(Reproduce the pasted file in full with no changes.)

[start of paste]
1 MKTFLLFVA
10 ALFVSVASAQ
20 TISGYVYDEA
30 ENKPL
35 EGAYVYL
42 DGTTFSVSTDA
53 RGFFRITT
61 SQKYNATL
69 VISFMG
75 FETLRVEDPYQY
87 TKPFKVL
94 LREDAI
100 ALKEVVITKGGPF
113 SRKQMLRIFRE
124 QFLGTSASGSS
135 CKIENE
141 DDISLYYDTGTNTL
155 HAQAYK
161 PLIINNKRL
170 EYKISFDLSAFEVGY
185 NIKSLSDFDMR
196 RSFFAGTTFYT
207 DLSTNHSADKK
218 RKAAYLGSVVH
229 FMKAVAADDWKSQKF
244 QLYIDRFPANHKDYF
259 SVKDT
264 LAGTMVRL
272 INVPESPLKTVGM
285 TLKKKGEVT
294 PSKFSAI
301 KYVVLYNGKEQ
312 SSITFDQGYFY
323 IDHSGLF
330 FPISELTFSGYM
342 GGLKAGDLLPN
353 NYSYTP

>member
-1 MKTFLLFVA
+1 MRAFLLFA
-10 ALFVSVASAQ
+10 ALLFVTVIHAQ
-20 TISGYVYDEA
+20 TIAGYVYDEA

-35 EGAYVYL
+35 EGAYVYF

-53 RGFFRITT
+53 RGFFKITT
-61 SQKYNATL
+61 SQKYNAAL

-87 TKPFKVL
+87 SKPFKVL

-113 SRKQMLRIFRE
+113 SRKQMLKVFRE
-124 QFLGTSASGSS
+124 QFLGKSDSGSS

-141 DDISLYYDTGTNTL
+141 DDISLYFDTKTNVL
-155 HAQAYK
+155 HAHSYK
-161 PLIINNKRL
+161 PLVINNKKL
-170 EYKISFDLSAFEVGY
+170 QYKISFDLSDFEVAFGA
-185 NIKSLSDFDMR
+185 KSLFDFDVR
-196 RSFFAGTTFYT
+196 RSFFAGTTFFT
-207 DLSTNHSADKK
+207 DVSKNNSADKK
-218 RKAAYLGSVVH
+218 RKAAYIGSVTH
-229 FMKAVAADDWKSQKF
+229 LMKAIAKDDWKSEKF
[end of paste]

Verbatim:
1 MKTFLLFVA
10 ALFVSVASAQ
20 TISGYVYDEA
30 ENKPL
35 EGAYVYL
42 DGTTFSVSTDA
53 RGFFRITT
61 SQKYNATL
69 VISFMG
75 FETLRVEDPYQY
87 TKPFKVL
94 LREDAI
100 ALKEVVITKGGPF
113 SRKQMLRIFRE
124 QFLGTSASGSS
135 CKIENE
141 DDISLYYDTGTNTL
155 HAQAYK
161 PLIINNKRL
170 EYKISFDLSAFEVGY
185 NIKSLSDFDMR
196 RSFFAGTTFYT
207 DLSTNHSADKK
218 RKAAYLGSVVH
229 FMKAVAADDWKSQKF
244 QLYIDRFPANHKDYF
259 SVKDT
264 LAGTMVRL
272 INVPESPLKTVGM
285 TLKKKGEVT
294 PSKFSAI
301 KYVVLYNGKEQ
312 SSITFDQGYFY
323 IDHSGLF
330 FPISELTFSGYM
342 GGLKAGDLLPN
353 NYSYTP

>member
-1 MKTFLLFVA
+1 MRAFLLFA
-10 ALFVSVASAQ
+10 ALLFVTVIHAQ
-20 TISGYVYDEA
+20 TIAGYVYDEA

-35 EGAYVYL
+35 EGAYVYF

-53 RGFFRITT
+53 RGFFKITT
-61 SQKYNATL
+61 SQKYNAAL

-87 TKPFKVL
+87 SKPFKVL

-113 SRKQMLRIFRE
+113 SRKQMLKVFRE
-124 QFLGTSASGSS
+124 QFLGKSDSGSS

-141 DDISLYYDTGTNTL
+141 DDISLYFDTKTNVL
-155 HAQAYK
+155 HAHSYK
-161 PLIINNKRL
+161 PLVINNKKL
-170 EYKISFDLSAFEVGY
+170 QYKISFDLSDFEVAFGA
-185 NIKSLSDFDMR
+185 KSLFDFDVR
-196 RSFFAGTTFYT
+196 RSFFAGTTFFT
-207 DLSTNHSADKK
+207 DVSKNNSADKK
-218 RKAAYLGSVVH
+218 RKAAYIGSVTH
-229 FMKAVAADDWKSQKF
+229 LMKAIAKDDWKSEKF